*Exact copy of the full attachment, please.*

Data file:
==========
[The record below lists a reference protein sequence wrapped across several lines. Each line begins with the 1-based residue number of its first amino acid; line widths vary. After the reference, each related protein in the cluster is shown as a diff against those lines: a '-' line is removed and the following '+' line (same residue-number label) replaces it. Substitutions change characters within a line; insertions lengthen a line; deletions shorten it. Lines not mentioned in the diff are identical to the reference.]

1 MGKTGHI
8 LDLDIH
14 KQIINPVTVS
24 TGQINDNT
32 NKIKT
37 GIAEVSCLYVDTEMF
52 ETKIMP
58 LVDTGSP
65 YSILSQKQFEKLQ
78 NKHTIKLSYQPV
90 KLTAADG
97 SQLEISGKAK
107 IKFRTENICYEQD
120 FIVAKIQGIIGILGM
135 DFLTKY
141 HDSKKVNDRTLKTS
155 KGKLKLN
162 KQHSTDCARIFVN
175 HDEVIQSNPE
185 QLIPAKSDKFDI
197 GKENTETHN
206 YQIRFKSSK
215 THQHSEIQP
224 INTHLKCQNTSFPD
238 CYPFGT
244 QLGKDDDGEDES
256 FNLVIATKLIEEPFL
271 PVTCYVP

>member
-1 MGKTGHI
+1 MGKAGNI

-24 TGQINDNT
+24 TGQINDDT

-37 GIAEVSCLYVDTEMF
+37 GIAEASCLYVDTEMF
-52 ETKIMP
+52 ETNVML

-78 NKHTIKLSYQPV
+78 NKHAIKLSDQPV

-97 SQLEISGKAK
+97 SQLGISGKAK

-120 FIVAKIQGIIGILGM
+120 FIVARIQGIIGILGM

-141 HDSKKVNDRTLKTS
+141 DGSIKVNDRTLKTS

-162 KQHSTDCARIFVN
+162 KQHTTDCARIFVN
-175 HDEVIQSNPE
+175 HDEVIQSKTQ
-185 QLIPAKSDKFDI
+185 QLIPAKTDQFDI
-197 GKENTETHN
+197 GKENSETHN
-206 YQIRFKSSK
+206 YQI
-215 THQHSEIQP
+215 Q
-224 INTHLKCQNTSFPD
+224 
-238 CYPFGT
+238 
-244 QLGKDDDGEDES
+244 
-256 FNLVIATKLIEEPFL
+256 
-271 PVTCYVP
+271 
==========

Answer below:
[The record below lists a reference protein sequence wrapped across several lines. Each line begins with the 1-based residue number of its first amino acid; line widths vary. After the reference, each related protein in the cluster is shown as a diff against those lines: a '-' line is removed and the following '+' line (same residue-number label) replaces it. Substitutions change characters within a line; insertions lengthen a line; deletions shorten it. Lines not mentioned in the diff are identical to the reference.]

1 MGKTGHI
8 LDLDIH
14 KQIINPVTVS
24 TGQINDNT
32 NKIKT
37 GIAEVSCLYVDTEMF
52 ETKIMP
58 LVDTGSP
65 YSILSQKQFEKLQ
78 NKHTIKLSYQPV
90 KLTAADG
97 SQLEISGKAK
107 IKFRTENICYEQD
120 FIVAKIQGIIGILGM
135 DFLTKY
141 HDSKKVNDRTLKTS
155 KGKLKLN
162 KQHSTDCARIFVN
175 HDEVIQSNPE
185 QLIPAKSDKFDI
197 GKENTETHN
206 YQIRFKSSK
215 THQHSEIQP
224 INTHLKCQNTSFPD
238 CYPFGT
244 QLGKDDDGEDES
256 FNLVIATKLIEEPFL
271 PVTCYVP

>member
-1 MGKTGHI
+1 MGKAGNI

-24 TGQINDNT
+24 TGQINDDT

-37 GIAEVSCLYVDTEMF
+37 GIAEASCLYVDTEMF
-52 ETKIMP
+52 ETNVML

-78 NKHTIKLSYQPV
+78 NKHAIKLSDQPV

-97 SQLEISGKAK
+97 SQLGISGKAK

-120 FIVAKIQGIIGILGM
+120 FIVARIQGIIGILGM

-141 HDSKKVNDRTLKTS
+141 DGSIKVNDRTLKTS

-162 KQHSTDCARIFVN
+162 KQHTTDCARIFVN
-175 HDEVIQSNPE
+175 HDEVIQSKTQ
-185 QLIPAKSDKFDI
+185 QLIPAKTDQFDI
-197 GKENTETHN
+197 GKENSETHN
-206 YQIRFKSSK
+206 YQI
-215 THQHSEIQP
+215 Q
-224 INTHLKCQNTSFPD
+224 
-238 CYPFGT
+238 
-244 QLGKDDDGEDES
+244 
-256 FNLVIATKLIEEPFL
+256 
-271 PVTCYVP
+271 